Commentary: Trump may have done country a great favor

By now, everyone has seen and heard about the meltdown going on in the Republican presidential nomination process. Every week brings a new outrage, and speculation that this will be the final blow the Donald Trump candidacy cannot possibly survive. We hear condemnation of whole races and religions, outrageous, unsupportable policies, inciting violence, braggadocio, outright fabrications and contradictory statements. No reality can rupture the fantasy.

In truth, the Republican Party started down this road long ago. In 1995, Newt Gingrich killed the Office of Technology Assessment, an organization that provided Congress with unbiased reports on science and technology. Gingrich declared war against civility and compromise in the 90s as House speaker. Remember the baseless accusations against the Clintons, including charges of murder, drugs and profiting from public office? Before then we had Ronald Reagan neglecting to act when AIDS touched thousands of Americans. During his administration, we saw union busting taking away labor’s voice in business. It is obvious that the callous attitude toward segments of society and science were in place well before now.

The rise of the tea party was an early indication of the amount of resentment in American society. The Republican Party fostered a rampant distrust of government. The mainstream media was labeled as the “lamestream” media, voters derided as “low information” because they did not swallow conservative views. If an opinion disagreed with conservative ideology, it was deemed a lie. Conspiracy theories became widespread. Global warming was termed collusion among scientists worldwide, out to garner research dollars. Barack Obama was intentionally undermining American power. The 2008 financial collapse was orchestrated to short circuit Republican candidates and bring Obama into power. Scientific evidence was under attack throughout the country by churches and politicians intent on their ideology. The Republican Congress blocked spending that would have helped with aging infrastructure and created many jobs.

This year has seen a crescendo of hate and innuendo. Several years ago, Trump was convinced of Obama’s foreign birth, but offered no apology when proven wrong. Trump has used fear as a rallying cry, and, at first, no Republicans pushed back. As a campaign announcement, Trump attacked Mexican immigrants, and he announced the infamous wall that Mexico was going to provide. We saw a disabled journalist mocked by Trump, a fellow candidate called out for her looks, a debate moderator accused of being unfair to Trump because her tough questions were a result of hormones, a former POW and war hero degraded because he was captured. Now we have the vision of a Republican debate where candidates compare manhood. From the stage, Trump has called for violence against protesters, even offering to pay legal fees, if someone acted on his prompting.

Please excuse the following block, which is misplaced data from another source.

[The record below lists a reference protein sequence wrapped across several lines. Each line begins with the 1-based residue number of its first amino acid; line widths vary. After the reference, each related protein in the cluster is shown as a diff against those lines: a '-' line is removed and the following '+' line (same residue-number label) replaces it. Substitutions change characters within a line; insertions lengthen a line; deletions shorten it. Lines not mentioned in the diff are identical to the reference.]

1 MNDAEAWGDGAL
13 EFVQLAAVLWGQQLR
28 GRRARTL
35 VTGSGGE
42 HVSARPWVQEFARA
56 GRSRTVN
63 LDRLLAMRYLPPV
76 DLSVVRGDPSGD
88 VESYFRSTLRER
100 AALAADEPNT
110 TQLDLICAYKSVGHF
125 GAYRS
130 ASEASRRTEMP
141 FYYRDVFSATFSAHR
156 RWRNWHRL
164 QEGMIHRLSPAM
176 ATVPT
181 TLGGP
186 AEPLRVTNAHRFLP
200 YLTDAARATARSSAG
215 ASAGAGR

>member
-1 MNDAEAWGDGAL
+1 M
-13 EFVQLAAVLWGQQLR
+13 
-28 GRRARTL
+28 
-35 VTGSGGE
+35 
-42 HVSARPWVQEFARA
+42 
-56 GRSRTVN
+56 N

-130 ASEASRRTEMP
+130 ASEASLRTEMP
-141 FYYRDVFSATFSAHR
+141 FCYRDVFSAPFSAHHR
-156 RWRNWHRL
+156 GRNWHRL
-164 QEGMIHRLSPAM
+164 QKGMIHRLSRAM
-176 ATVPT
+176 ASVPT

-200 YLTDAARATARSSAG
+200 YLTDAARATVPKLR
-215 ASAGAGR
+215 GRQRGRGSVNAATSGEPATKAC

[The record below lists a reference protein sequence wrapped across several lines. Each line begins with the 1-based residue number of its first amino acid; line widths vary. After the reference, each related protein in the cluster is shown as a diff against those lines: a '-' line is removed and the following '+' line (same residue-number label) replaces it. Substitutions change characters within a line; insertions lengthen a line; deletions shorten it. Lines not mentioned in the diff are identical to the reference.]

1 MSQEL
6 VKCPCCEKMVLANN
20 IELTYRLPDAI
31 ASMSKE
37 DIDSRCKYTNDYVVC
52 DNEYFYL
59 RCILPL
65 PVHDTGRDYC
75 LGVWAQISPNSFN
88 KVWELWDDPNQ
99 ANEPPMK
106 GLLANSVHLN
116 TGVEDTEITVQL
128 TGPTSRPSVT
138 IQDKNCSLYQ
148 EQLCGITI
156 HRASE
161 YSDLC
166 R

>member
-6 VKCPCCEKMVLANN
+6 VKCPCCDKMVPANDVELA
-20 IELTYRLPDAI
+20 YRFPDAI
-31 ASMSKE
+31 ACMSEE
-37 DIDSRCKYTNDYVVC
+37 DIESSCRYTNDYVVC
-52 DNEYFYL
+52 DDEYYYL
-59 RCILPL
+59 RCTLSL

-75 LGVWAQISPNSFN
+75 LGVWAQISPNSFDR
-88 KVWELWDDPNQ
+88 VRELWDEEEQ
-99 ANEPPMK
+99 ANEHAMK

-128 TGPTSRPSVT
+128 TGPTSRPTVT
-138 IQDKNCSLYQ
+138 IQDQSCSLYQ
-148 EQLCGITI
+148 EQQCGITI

At first, the Republican Party sought to benefit from this so no one seriously called Trump out on these statements. We might excuse the Republicans for letting this pass as campaign rhetoric, but all the time Trumps’ crowds and popularity were building.

Trump acted on instinct, lacking any guiding principle. The crowds see reflected in him what they wished to see, and he is praised for being unafraid to say what they are thinking. By having no concrete ideas, he can be all things to all people. Simplistic notions about trade and foreign relations appeal to many voters, whether they have any substance or not.

Is there a silver lining in this cloud of hate and fear? We might say that Trump has done the country a service by exposing the ugliness underlying the American temperament. Maybe a figure like Trump was necessary to shine a light on this undercurrent and expose it for the hate and ugliness it truly is. This may be the real consequence of Trump’s candidacy.

It is said that the first step to healing is admitting that you have a problem, and maybe a Trump candidacy was necessary to bring this into the open. The Republican establishment is now in alarm, but this rage was fostered and cultivated over the years by their party, manipulating voters with fears and hot button social issues and promoting a conservative vision they could not fulfill.

The question remains, however, regarding the rage built up and expressed through this campaign. What is the natural conclusion of this fury? Will it dissipate with the defeat of Trump? This sentiment has been building for years, and will not likely disappear or yield to logic. This rage may be the legacy of the late, lamented Republican Party.

Steve Foreman is a Front Royal resident.

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